It's a difficult balance. You need enough "pedal to the metal" commitment to pursue your ideal and achieve it if that's possible -- anything less in a competitive area won't come close to succeeding. But you also want to be thinking that "For whatever reasons -- skill, luck, the economy, injury, familial obligations -- I MAY not end up with what I want." Also (and I confess that this was a large part of my own case), after spending all that time on successfully achieving that goal that you've had for so long and worked so hard for, after a few years you can look around and say "You know. I'm done with this. Need to do something else now." It's real good to always have the ability to do that.

    All through my college and graduate school years, and prior to getting tenure many years ago my attitude was always "Well, I can always go back to driving trucks." Never actually did that. But I did manage to have two other careers after my "ideal" one -- the one I KNEW I wanted for my entire life when I was in my early 20s -- got tiresome and I walked away from it. So the big advice here, and just expanding on Dave's, is "Think ahead. Your life will likely be quite long. Don't paint yourself into a corner."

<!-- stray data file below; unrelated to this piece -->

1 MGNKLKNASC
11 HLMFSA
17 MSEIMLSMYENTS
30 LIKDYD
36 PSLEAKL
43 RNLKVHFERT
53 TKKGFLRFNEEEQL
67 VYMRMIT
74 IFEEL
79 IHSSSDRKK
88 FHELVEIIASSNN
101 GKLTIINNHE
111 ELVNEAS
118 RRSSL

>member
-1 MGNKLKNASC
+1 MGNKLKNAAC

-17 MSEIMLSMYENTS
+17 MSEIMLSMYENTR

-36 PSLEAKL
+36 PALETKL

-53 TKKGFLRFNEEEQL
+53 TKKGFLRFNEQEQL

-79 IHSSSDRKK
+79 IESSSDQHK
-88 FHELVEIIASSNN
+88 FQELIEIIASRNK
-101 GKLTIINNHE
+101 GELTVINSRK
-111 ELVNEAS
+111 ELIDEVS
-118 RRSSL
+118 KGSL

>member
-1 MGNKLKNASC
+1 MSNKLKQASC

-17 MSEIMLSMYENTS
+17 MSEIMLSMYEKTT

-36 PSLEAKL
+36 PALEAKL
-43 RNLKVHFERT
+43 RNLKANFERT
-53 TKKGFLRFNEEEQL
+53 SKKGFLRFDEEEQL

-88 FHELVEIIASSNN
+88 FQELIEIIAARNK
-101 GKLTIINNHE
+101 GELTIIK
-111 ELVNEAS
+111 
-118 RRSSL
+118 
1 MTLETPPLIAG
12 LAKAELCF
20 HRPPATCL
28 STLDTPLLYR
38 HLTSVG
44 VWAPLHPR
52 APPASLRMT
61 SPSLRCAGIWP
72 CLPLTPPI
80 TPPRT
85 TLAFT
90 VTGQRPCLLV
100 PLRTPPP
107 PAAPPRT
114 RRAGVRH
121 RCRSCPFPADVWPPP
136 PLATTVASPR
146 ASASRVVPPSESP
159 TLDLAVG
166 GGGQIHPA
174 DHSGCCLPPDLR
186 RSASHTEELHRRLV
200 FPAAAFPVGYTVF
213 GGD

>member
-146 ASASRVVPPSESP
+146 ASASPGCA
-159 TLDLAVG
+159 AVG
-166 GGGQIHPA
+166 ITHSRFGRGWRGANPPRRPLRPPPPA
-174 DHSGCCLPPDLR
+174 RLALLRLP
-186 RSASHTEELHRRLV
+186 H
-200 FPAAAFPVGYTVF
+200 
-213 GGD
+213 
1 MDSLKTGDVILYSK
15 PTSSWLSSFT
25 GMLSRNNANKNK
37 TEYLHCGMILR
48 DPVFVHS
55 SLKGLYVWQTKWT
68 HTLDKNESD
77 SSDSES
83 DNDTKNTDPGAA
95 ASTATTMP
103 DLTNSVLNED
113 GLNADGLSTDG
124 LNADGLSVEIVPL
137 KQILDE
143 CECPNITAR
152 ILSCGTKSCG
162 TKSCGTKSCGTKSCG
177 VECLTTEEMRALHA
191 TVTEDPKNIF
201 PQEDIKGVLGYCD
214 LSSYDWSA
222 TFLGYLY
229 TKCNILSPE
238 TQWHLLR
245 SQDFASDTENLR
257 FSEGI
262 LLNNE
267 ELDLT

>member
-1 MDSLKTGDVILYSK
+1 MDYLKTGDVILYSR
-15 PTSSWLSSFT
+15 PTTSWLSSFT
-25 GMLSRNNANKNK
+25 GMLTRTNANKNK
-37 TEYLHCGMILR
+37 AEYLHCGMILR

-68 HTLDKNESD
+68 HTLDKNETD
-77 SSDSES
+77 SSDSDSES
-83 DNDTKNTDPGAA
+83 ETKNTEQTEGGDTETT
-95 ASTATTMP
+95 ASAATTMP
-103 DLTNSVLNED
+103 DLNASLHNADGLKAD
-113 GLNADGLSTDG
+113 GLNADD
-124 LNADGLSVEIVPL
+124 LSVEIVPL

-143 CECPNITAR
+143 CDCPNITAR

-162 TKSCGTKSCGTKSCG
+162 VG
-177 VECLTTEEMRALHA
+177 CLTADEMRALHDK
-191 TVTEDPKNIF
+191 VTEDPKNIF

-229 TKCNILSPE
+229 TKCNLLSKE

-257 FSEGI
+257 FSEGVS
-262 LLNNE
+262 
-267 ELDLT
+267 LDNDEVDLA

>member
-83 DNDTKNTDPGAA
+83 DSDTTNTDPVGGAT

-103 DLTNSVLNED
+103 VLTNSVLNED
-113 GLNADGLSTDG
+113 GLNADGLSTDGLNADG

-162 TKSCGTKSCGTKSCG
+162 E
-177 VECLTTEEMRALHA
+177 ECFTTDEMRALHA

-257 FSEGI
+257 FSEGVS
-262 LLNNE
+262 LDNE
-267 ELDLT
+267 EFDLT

Gary Merrill
    Wessex EEb Bass tuba (Denis Wick 3XL)
    Mack Brass Compensating Euph (DE N106, Euph J, J9 euph)
    Amati Oval Euph (DE N106, Euph J, J6 euph)
    1924 Buescher 3-valve Eb tuba, modified Kelly 25
    Schiller American Heritage 7B clone bass trombone (DE LB K/K9/112 Lexan, Brass Ark MV50R)
    1947 Olds "Standard" trombone (Olds #3)

  4. #14
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    Seems pretty Elementary to me. Find the people who are making a living playing the horn and find out where they went to school

    I would make a distinction between people who play for a living and people who teach for a living. You are looking for a diploma or degree in performance not a degree or diploma in teaching, right?